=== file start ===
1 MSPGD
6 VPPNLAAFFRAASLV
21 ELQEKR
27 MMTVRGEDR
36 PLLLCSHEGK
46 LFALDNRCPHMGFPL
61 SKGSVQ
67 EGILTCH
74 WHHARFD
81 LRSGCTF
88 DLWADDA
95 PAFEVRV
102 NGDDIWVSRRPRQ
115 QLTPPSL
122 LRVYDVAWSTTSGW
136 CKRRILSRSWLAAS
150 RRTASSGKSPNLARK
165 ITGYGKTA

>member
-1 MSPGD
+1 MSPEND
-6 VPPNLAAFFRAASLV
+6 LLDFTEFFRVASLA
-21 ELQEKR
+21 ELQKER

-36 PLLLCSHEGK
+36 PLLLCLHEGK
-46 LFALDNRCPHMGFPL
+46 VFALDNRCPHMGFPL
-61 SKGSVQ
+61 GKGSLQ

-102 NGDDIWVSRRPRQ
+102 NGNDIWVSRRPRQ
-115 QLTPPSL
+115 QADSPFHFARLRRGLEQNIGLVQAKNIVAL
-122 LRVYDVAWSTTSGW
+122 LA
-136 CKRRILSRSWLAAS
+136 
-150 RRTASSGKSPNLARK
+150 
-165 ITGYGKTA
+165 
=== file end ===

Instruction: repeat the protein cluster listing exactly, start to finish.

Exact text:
1 MSPGD
6 VPPNLAAFFRAASLV
21 ELQEKR
27 MMTVRGEDR
36 PLLLCSHEGK
46 LFALDNRCPHMGFPL
61 SKGSVQ
67 EGILTCH
74 WHHARFD
81 LRSGCTF
88 DLWADDA
95 PAFEVRV
102 NGDDIWVSRRPRQ
115 QLTPPSL
122 LRVYDVAWSTTSGW
136 CKRRILSRSWLAAS
150 RRTASSGKSPNLARK
165 ITGYGKTA

>member
-1 MSPGD
+1 MSPEND
-6 VPPNLAAFFRAASLV
+6 LLDFTEFFRVASLA
-21 ELQEKR
+21 ELQKER

-36 PLLLCSHEGK
+36 PLLLCLHEGK
-46 LFALDNRCPHMGFPL
+46 VFALDNRCPHMGFPL
-61 SKGSVQ
+61 GKGSLQ

-102 NGDDIWVSRRPRQ
+102 NGNDIWVSRRPRQ
-115 QLTPPSL
+115 QADSPFHFARLRRGLEQNIGLVQAKNIVAL
-122 LRVYDVAWSTTSGW
+122 LA
-136 CKRRILSRSWLAAS
+136 
-150 RRTASSGKSPNLARK
+150 
-165 ITGYGKTA
+165 